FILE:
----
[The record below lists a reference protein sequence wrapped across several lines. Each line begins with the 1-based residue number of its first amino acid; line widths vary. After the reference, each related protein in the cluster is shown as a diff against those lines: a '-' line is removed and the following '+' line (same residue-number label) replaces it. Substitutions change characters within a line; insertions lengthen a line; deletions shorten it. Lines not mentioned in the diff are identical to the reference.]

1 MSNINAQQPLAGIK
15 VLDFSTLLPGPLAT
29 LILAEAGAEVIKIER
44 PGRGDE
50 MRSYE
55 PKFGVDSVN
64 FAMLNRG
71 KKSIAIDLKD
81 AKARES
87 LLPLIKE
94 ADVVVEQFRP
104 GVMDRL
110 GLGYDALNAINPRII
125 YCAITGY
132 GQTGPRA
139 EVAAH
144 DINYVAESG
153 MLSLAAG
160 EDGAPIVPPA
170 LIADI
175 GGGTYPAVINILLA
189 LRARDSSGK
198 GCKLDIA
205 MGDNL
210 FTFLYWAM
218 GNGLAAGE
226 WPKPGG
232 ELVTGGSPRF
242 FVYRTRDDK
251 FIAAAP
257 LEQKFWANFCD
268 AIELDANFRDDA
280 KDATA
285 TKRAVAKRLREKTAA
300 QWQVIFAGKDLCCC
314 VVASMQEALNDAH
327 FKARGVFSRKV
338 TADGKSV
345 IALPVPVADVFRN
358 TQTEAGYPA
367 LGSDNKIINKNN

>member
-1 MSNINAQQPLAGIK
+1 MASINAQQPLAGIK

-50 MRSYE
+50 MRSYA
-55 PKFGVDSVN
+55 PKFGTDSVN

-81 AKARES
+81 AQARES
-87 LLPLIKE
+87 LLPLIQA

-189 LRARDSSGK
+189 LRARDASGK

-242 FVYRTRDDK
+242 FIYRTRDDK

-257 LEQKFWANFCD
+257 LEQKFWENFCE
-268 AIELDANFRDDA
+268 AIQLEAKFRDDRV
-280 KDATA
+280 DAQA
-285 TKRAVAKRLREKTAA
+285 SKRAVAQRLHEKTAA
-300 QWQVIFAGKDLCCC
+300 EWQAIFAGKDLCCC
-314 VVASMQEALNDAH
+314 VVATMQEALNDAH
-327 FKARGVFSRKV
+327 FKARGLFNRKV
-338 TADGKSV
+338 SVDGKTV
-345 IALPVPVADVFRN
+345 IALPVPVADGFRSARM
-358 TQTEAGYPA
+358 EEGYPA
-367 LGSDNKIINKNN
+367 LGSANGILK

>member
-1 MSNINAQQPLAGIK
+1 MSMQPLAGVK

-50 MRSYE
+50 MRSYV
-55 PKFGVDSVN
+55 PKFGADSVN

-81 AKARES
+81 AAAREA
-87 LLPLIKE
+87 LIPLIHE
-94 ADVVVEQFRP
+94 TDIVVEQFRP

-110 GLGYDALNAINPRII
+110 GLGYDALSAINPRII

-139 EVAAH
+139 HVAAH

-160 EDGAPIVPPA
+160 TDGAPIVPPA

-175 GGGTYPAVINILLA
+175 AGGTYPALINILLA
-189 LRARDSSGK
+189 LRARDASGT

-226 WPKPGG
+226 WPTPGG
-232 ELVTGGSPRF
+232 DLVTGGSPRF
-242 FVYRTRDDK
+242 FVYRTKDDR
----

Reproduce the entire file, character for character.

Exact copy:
[The record below lists a reference protein sequence wrapped across several lines. Each line begins with the 1-based residue number of its first amino acid; line widths vary. After the reference, each related protein in the cluster is shown as a diff against those lines: a '-' line is removed and the following '+' line (same residue-number label) replaces it. Substitutions change characters within a line; insertions lengthen a line; deletions shorten it. Lines not mentioned in the diff are identical to the reference.]

1 MSNINAQQPLAGIK
15 VLDFSTLLPGPLAT
29 LILAEAGAEVIKIER
44 PGRGDE
50 MRSYE
55 PKFGVDSVN
64 FAMLNRG
71 KKSIAIDLKD
81 AKARES
87 LLPLIKE
94 ADVVVEQFRP
104 GVMDRL
110 GLGYDALNAINPRII
125 YCAITGY
132 GQTGPRA
139 EVAAH
144 DINYVAESG
153 MLSLAAG
160 EDGAPIVPPA
170 LIADI
175 GGGTYPAVINILLA
189 LRARDSSGK
198 GCKLDIA
205 MGDNL
210 FTFLYWAM
218 GNGLAAGE
226 WPKPGG
232 ELVTGGSPRF
242 FVYRTRDDK
251 FIAAAP
257 LEQKFWANFCD
268 AIELDANFRDDA
280 KDATA
285 TKRAVAKRLREKTAA
300 QWQVIFAGKDLCCC
314 VVASMQEALNDAH
327 FKARGVFSRKV
338 TADGKSV
345 IALPVPVADVFRN
358 TQTEAGYPA
367 LGSDNKIINKNN

>member
-1 MSNINAQQPLAGIK
+1 MASINAQQPLAGIK

-50 MRSYE
+50 MRSYA
-55 PKFGVDSVN
+55 PKFGTDSVN

-81 AKARES
+81 AQARES
-87 LLPLIKE
+87 LLPLIQA

-189 LRARDSSGK
+189 LRARDASGK

-242 FVYRTRDDK
+242 FIYRTRDDK

-257 LEQKFWANFCD
+257 LEQKFWENFCE
-268 AIELDANFRDDA
+268 AIQLEAKFRDDRV
-280 KDATA
+280 DAQA
-285 TKRAVAKRLREKTAA
+285 SKRAVAQRLHEKTAA
-300 QWQVIFAGKDLCCC
+300 EWQAIFAGKDLCCC
-314 VVASMQEALNDAH
+314 VVATMQEALNDAH
-327 FKARGVFSRKV
+327 FKARGLFNRKV
-338 TADGKSV
+338 SVDGKTV
-345 IALPVPVADVFRN
+345 IALPVPVADGFRSARM
-358 TQTEAGYPA
+358 EEGYPA
-367 LGSDNKIINKNN
+367 LGSANGILK

>member
-1 MSNINAQQPLAGIK
+1 MSMQPLAGVK

-50 MRSYE
+50 MRSYV
-55 PKFGVDSVN
+55 PKFGADSVN

-81 AKARES
+81 AAAREA
-87 LLPLIKE
+87 LIPLIHE
-94 ADVVVEQFRP
+94 TDIVVEQFRP

-110 GLGYDALNAINPRII
+110 GLGYDALSAINPRII

-139 EVAAH
+139 HVAAH

-160 EDGAPIVPPA
+160 TDGAPIVPPA

-175 GGGTYPAVINILLA
+175 AGGTYPALINILLA
-189 LRARDSSGK
+189 LRARDASGT

-226 WPKPGG
+226 WPTPGG
-232 ELVTGGSPRF
+232 DLVTGGSPRF
-242 FVYRTRDDK
+242 FVYRTKDDR